Before working with guides, you need to show the rulers (View > Show Rulers) in the Program Monitor. Right-click the ruler to toggle between pixel and percentage measurement options.
Do one of the following to add a guide:
- Choose View > Add Guide or right-click a ruler and select Add Guide. In the dialog box, select the orientation and color of the guide, enter a position, and click OK.
- Drag from the horizontal ruler to create a horizontal guide.
- Drag from the vertical ruler to create a vertical guide.
Guides are persistent across all projects and sessions.
(Optional) You can choose to rename or delete a guide template that you have saved.
To rename a guide template: Click View > Guide Templates > Manage Guides. Click the guide template, and type the new name.
To delete a guide template: Click View > Guide Templates > Manage Guides. Click the guide template and click Delete. To select multiple guide templates, Ctrl + Click (Win) or Cmd + Click (Mac) the grey boxes at the right of the guide template and click Delete. To select all guide templates, click the grey box and press Ctrl + A (Win) or Cmd + A (Mac).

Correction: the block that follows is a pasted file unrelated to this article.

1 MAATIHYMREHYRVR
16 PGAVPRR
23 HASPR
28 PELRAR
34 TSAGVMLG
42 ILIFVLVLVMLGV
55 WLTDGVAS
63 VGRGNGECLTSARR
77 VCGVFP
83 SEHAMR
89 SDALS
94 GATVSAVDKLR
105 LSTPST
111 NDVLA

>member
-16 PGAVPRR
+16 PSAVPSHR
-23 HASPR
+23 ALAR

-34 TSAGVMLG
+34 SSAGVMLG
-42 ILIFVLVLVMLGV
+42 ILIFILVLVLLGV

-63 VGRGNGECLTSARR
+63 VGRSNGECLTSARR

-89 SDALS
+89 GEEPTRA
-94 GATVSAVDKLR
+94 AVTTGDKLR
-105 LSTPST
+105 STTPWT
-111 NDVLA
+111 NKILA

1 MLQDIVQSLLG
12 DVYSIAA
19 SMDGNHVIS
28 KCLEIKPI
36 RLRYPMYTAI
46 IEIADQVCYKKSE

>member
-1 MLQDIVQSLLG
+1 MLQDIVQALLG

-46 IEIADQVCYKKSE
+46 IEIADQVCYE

You can share guides with your teammates if you have specific settings for action safe and title safe editing spaces.
To import a guide: Click Import and navigate to a saved guide file to import it into Premiere Pro.
To export a guide: Select a guide template and click Export to save the file to your system. To select multiple guide templates, Ctrl + Click (Win) or Cmd + Click (Mac) the grey boxes at the right of the guide template and click Delete. To select all guide templates, click the grey box and press Ctrl + A (Win) or Cmd + A (Mac).
You can compare changes to clips by turning on the Comparison View in the Program Monitor.
To turn on Comparison View, click the Comparison View icon at the bottom of the Program Monitor.
The Comparison View in the Program monitor enables the following workflows:
- Shot Comparison (side by side and split view comparisons of different shots with a reference frame and a current frame). You can also use this workflow for color matching (for more information, see Color match shots).
- Frame Comparison (side by side and split view comparisons of the same frame, displaying "Before" and "After" results of applied effects)